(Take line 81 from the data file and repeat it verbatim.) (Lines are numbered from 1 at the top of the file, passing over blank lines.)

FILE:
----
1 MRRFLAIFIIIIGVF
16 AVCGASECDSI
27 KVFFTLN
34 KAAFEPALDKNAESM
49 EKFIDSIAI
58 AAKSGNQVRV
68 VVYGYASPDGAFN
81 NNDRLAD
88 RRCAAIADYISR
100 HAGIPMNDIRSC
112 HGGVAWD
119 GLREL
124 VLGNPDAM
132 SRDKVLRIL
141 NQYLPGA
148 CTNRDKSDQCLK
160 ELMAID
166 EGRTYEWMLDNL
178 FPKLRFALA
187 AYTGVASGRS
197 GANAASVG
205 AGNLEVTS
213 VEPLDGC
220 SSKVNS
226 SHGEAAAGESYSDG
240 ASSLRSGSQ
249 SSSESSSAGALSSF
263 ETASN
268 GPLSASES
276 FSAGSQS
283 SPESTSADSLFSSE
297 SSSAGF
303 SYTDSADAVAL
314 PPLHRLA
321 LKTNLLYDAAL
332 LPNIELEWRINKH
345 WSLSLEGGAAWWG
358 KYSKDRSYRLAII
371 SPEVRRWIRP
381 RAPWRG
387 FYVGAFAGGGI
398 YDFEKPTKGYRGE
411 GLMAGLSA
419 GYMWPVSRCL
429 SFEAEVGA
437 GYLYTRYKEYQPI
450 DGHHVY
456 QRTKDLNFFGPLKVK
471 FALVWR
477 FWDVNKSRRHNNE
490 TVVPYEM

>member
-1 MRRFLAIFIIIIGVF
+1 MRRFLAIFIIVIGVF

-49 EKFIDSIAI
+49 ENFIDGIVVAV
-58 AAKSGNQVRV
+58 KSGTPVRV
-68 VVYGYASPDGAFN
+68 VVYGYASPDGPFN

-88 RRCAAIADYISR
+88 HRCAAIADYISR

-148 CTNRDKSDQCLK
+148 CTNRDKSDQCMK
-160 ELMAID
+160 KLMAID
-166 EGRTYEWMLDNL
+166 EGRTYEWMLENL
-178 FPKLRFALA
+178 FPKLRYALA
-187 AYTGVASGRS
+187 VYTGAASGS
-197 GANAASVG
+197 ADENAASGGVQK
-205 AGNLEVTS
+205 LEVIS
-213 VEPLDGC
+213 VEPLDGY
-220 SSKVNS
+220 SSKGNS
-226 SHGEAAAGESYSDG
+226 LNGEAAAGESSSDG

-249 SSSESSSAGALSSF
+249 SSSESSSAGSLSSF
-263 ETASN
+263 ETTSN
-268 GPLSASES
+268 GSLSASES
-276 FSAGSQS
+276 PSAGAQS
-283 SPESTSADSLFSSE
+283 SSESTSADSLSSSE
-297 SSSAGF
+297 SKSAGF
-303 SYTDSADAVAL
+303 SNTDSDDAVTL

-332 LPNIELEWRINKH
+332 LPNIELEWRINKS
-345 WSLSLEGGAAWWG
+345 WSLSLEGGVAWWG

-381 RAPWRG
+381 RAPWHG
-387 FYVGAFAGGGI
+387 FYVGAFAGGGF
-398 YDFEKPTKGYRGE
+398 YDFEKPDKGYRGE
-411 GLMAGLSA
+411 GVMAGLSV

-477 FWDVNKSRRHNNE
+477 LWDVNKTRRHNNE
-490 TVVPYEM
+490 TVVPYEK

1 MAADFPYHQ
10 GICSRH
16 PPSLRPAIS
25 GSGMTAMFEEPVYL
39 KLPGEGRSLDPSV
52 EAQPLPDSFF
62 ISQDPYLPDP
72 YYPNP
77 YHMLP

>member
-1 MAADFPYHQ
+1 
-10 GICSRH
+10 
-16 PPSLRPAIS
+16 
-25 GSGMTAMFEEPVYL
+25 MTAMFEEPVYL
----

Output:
-226 SHGEAAAGESYSDG